April 15, 2016

My Pills: Part Two -- Pills I've Tried and Abandoned that May Well Be in Your Medicine Cabinet

Here are some popular pills I no longer take:

Multivitamins: I'd taken multivitamins for years. But in April, 2013, I summarized my research in this post:
The consensus recommendation is this: when possible, get your nutrients from food and not pills. While multivitamins are generally assumed to be safe, some contain excessive doses of nutrients, 19 or more times the recommended daily intakes.  
For instance, some supply high doses of vitamin A, which may weaken bones. Heavy doses of copper can interfere with the absorption of zinc, and vice versa. 
But some groups may not be able to obtain all the vitamins and nutrients they need from diet. For example, some of us old folks have a diminished capacity to absorb vitamin B-12 from food. Especially in cold northern winters, it can be difficult to get adequate vitamin D from sunlight and diet. Most multivitamins, however, don't supply as much vitamin D as experts recommend. 
Strict vegetarians may not get enough B-12, zinc, iron, or calcium. Women of child-bearing age and pregnant women may have special needs not met through diet.  
If you have any of these concerns, it might be best to talk with your doctor about specific supplements you may need, rather than relying on all-purpose multivitamins. The blood results from my annual physical last year showed that I was low on vitamin D, so I now take a vitamin D-3 pill with breakfast every morning. 
I'd much rather go this route than try to figure out which among the staggering array of multivitamins might provide enough vitamin D without overloading my system with other vitamins or minerals.  

​And these days, I find it almost impossible to read the small print on the pill bottle labels.

Daily aspirin therapy
Like so many others, I faithfully took an aspirin every morning for many years. But when I started researching health care issues and reading lots of health newsletters, I began to question this practice. I abandoned the daily aspirin after reading comments like this one from the Mayo Clinic:
D​aily aspirin therapy may lower your risk of heart attack, but daily aspirin therapy isn't for everyone. Is it right for you? 
If you've had a heart attack or stroke, your doctor will likely recommend you take a daily aspirin unless you have a serious allergy or history of bleeding. If you have a high risk of having a first heart attack, your doctor might recommend aspirin after weighing the risks and benefits. 
You shouldn't start daily aspirin therapy on your own, however. While taking an occasional aspirin or two is safe for most adults to use for headaches, body aches or fever, daily use of aspirin can have serious side effects, including internal bleeding.
Statins f​or cholesterol: Statins, prescribed to combat high cholesterol, are the best-selling class of drugs in the United States. Estimates suggest that 25% of all Americans take statins.

The brand I took -- Lipitor (atorvastatin) -- is the best-selling prescription drug in history. I started using Lipitor when I was 60 and stopped when I was 83.

​I​t was one of the priciest drugs around. I was paying about $200 for a 30-day supply. That's $2,400 a year. Finally a generic became available a couple of years ago.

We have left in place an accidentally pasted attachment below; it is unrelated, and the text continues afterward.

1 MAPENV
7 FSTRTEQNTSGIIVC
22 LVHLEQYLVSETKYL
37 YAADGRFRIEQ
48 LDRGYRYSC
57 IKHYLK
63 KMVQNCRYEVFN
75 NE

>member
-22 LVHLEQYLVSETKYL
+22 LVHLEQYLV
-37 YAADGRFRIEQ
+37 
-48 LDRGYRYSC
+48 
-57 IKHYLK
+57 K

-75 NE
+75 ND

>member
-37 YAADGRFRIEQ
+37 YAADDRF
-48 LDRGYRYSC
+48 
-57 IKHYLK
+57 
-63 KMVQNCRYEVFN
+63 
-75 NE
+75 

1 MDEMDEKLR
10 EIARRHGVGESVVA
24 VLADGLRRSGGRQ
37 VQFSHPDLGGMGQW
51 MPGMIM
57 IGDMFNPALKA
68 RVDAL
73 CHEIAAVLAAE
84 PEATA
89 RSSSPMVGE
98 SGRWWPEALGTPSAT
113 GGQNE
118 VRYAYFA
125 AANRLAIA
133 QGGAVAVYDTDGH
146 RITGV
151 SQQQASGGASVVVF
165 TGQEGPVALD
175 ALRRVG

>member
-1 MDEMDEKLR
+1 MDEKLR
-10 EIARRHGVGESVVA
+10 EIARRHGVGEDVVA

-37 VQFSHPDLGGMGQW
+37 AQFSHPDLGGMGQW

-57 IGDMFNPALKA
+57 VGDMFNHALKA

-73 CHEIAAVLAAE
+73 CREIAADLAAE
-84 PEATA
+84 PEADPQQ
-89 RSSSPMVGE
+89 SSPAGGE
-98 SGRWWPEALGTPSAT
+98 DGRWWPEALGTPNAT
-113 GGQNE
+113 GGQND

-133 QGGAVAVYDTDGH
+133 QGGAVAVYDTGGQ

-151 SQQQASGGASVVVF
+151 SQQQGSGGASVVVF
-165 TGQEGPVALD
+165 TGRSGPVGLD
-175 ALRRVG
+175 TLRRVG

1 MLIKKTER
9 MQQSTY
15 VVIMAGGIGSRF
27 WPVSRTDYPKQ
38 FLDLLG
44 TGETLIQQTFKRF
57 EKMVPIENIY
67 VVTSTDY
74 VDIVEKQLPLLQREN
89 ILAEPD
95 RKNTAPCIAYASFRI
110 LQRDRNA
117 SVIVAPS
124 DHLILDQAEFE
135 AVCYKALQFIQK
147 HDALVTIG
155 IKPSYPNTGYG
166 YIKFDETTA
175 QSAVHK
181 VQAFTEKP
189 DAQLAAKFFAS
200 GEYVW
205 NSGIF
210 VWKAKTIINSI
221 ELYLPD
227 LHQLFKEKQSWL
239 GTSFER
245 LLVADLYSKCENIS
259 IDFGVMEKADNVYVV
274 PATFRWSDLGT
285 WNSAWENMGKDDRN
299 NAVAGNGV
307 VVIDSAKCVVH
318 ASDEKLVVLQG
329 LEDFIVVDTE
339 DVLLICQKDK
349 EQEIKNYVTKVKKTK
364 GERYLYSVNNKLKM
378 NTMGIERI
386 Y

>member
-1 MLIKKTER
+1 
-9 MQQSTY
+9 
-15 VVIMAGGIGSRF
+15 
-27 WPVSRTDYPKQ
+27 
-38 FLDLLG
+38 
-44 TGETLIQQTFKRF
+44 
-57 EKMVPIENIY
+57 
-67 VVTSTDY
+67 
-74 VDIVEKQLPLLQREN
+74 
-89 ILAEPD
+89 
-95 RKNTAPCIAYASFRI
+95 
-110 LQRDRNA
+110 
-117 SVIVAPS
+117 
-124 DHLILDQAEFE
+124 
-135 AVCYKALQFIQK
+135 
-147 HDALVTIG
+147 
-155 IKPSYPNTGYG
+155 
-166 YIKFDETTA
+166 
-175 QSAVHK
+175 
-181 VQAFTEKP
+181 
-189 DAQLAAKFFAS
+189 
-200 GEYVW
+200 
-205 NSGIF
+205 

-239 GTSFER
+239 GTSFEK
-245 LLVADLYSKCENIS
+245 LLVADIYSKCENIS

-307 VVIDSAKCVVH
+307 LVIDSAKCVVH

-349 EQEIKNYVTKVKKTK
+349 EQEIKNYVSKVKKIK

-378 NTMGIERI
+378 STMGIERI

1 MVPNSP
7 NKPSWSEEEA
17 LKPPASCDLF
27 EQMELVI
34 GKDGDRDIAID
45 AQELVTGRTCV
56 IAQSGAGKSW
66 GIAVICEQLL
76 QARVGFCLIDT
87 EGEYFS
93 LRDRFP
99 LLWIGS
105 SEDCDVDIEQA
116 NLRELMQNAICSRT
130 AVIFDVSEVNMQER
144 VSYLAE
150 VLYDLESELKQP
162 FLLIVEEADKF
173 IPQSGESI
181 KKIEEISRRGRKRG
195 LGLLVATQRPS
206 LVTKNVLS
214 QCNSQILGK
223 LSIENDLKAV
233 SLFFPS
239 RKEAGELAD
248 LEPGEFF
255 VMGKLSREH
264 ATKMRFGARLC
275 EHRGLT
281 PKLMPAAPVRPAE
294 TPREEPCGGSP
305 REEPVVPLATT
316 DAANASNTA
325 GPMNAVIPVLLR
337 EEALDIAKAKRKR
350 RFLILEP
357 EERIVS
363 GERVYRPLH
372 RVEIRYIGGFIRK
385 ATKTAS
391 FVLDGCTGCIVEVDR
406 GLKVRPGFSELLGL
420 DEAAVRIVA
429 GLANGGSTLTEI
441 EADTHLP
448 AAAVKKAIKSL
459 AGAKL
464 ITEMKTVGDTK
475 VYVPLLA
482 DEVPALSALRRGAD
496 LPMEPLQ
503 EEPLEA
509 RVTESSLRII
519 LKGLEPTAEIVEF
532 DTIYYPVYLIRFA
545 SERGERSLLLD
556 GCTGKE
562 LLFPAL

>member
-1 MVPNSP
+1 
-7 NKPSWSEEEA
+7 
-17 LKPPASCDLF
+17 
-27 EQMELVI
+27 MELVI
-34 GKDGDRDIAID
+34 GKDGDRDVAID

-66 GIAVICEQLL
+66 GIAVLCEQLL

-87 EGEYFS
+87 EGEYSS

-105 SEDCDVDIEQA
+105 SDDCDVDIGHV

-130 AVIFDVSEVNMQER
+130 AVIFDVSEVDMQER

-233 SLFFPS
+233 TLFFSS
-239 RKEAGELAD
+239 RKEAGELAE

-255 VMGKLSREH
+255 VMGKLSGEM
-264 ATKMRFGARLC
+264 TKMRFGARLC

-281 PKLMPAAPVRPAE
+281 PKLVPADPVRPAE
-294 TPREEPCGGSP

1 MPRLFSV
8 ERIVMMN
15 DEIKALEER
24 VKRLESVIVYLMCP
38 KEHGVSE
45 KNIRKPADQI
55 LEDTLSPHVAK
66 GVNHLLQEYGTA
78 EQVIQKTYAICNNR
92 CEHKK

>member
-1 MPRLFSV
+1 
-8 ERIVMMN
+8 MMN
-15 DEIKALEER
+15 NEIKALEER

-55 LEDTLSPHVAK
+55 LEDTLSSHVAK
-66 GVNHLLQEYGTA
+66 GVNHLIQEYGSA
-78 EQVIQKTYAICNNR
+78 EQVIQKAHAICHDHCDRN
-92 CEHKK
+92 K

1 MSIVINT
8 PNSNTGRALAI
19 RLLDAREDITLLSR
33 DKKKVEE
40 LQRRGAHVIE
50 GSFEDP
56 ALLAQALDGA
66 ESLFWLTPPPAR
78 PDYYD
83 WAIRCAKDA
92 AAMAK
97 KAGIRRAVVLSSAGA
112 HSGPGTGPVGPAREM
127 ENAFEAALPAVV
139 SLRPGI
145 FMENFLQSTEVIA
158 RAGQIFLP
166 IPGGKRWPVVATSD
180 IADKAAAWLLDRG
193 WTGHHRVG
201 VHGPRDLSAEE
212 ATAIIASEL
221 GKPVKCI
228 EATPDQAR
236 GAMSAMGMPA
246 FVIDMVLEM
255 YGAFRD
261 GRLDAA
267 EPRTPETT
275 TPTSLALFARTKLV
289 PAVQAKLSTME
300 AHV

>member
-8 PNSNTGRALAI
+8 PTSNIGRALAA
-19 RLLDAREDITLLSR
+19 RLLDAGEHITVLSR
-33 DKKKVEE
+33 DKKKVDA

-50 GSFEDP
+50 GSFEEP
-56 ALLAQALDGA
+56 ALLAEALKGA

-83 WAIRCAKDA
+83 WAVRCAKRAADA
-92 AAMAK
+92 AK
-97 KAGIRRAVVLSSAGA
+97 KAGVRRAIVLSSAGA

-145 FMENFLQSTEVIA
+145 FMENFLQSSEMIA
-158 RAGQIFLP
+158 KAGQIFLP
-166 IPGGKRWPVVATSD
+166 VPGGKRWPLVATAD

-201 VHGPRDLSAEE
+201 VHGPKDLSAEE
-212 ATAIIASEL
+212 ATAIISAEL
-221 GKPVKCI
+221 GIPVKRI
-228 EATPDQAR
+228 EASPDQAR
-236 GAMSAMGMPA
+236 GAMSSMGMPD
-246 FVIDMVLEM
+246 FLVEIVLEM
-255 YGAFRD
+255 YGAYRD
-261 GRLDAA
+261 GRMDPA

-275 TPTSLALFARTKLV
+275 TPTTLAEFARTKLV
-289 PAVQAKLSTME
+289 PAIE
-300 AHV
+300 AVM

Back in July 2012, I ran a post titled "If you are over age 60, stay away from statins at all costs."

That recommendation came directly from the book Are Your Prescriptions Killing You? by Armon Neel, a board-certified geriatric pharmacist and winner of the 2010 annual achievement award from the American Society of Consultant Pharmacists. Neel wrote that statins are "among the most ineffective and dangerous drugs on the market, largely because the doctors who prescribe them haven't done their homework, relying instead on information supplied by the manufacturers of statins and the studies they've underwritten."

It's bad enough that the medical profession has ignored Neel's advice. Then came new guidelines in 2014​, which unfortunately created millions of new statin users, many of them over age 60.

Here are some other recent developments:
  • Contrary to earlier studies suggesting that statins might ward off Parkinson's, new research found that users of statins are more than twice as likely to develop Parkinson's later in life than those who don't.
  • Another new study indicates that statins increase the risk of diabetes by 46%.
I haven't taken a statin pill since 1983. I've recently had two complete physical exams with the usual blood tests. I passed both checkups with no adverse findings. And the same for echocardiograms that I took in March a year ago and again this March

I'm sure I’d still be taking statins if I hadn’t done the research on my own.

Coming Up: the Big Battle over Stopping My Blood Pressure Meds but Continuing with 5-HTP

I had planned to conclude this post with a discussion of the most controversial pill decision I ever made. I stopped the blood pressure meds​, a decision that troubled most of my doctors and many of my nearest and dearest. But they really questioned my sanity when, at the same time, I insisted on continuing to use 5-HTP, the OTC serotonin booster, even though I knew it increased my blood pressure.

I'm going to save that discussion for later, since the controversy raises important issues.

Stay tuned.


T&D said...

Physician, heal thyself! The proof is in the pudding, etc. you researched and you survive with hood test results. Bravo!

T&D said...

Good blood tests that is!!!